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Security Analytics: A Required Escalation In Cyber Defense

Security Analytics is one of the two fastest growing product categories in security. Unlike sand boxing for advanced malware detection it provides a comprehensive view into all network traffic,not just payloads. Every organization will have to deploy some sort of security analytics.

The largest IT departments in highly targeted environments, like banks and defense contractors, are already doing some sort of security analytics. The enterprise is hiring the talent now to be able to deploy and use security analytics. Smaller organizations will have to use managed service providers because they lack the staff. There will be stand alone tools, cloud tools and capabilities built into network security platforms. Scale, speed and ability to apply security intelligence will be the determining factor in the success of these tools. Security analytics is an emerging requirement in the ongoing arms race with threat actors.
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IDC Analyst Connection: DDoS: What You Don’ t Know Will Hurt You By IDC

Distributed-denial-of-service (DDoS) attacks promise to remain a potent threat to the enterprise in 2015. Both IT and the boardroom need to protect mission-critical infrastructure from this growing menace to availability, brand image, and the bottom line. The key to success? Don't ignore DDoS; instead, take preventive action. With that in mind, IDC believes that hybrid defense scenarios (on-premises equipment married with cloud services) will continue to grow as organizations seek to parry advanced application and large-scale volumetric attacks and as solution providers and product vendors work to deliver joint solutions.
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Security Beyond the SIEM: Winning the Race Against Advanced Attackers

In order to effectively address threats within the kill chain, organizations must move faster to identify compromised systems before that compromise escalates to information theft. They need to see the entire scope of the threat—from when the compromise originated to how and where it spread, as well as the type of attack and what was communicated. Above all they need confidence that the investigations they conduct are accurate and relevant—focused on the attacks that matter most.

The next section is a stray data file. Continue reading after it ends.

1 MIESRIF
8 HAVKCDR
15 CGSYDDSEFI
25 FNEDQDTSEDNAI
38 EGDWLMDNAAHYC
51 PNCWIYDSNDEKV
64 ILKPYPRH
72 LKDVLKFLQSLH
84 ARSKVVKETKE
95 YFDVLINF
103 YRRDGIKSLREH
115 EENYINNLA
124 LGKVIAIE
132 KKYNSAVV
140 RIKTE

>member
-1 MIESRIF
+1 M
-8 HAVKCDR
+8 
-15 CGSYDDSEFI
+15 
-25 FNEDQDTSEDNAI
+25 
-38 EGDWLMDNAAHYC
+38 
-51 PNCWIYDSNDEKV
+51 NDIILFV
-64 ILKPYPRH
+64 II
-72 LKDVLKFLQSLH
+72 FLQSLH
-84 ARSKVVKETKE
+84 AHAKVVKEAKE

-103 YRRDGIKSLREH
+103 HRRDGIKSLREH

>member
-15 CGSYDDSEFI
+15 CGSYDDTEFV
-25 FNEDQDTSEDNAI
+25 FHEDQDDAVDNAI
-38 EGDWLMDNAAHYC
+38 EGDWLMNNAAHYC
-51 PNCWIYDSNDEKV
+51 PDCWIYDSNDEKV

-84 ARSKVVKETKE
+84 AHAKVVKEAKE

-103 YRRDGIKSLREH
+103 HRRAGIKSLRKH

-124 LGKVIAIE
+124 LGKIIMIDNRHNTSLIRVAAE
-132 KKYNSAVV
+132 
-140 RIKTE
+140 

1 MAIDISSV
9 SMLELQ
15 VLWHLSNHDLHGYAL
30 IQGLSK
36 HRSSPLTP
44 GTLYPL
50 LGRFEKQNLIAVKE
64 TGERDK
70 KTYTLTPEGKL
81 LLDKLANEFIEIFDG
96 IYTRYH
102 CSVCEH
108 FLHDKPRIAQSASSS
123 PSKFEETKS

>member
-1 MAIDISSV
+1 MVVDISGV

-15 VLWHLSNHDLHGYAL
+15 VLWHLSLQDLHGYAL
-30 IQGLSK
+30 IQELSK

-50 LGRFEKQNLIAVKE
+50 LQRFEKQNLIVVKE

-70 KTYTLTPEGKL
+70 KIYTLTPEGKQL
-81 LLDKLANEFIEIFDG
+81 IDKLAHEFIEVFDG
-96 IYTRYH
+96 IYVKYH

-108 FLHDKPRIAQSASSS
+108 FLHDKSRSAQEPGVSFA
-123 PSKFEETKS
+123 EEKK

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Dispelling the Myths Around DDoS

In 2014 Ovum looked at the evolution of the distributed denial-of-service (DDoS) attack landscape, highlighting that massive volumetric attacks were on the rise, while lower-bandwidth, more sophisticated attacks were targeting the application layer. It also described how DDoS had evolved from a standalone threat to become increasingly part of blended attacks against intellectual property or financial assets, with the DDoS providing a smokescreen to cover the theft.

This white paper updates the process, looking at attack data for the last year, as well as discussing and seeking to dispel some of the myths around how DDoS mitigation is developing. Finally, it makes recommendations regarding the kind of infrastructure that companies facing the entire spectrum of DDoS attacks should adopt.
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Evolving to Hunt: Changing Organization Models and Metrics for Effective Incident Response

This paper examines the four stages of evolution as security organizations move from reactively responding to incidents to proactively identifying and hunting for threats. It provides a snapshot of each stage, including the size and structure of the security team, approaches to incident response (IR), team skill sets and necessary metrics. It also identifies how to evolve your security posture to one capable of proactively hunting and neutralizing advanced cyber threats—before you end up in the headlines.
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The Hunted Becomes the Hunter

The ground has shifted under most enterprise IT security staff. Breaches are now capturing prime-time air across mainstream media outlets. As the world becomes more connected, it is no longer enough for enterprises to react once an alert indicates an attacker is inside the network. Instead, with continuous packet capture and threat feeds followed by analysis, it is now possible to hunt the attackers and locate them versus waiting for an alert. Breaches may be viewed as a security problem, but it’s they’re a bigger issue. This is a business problem; similar to lost customers, inventory, or market share, but it just happens to be through technology.

Experienced security leaders and executives have already recognized this challenge and are working towards assembling the perfect blend of people, process, and technology. What is it that they are forming? Internal teams directed to stop waiting for alerts to indicate there’s a problem and to go hunt for the attacker.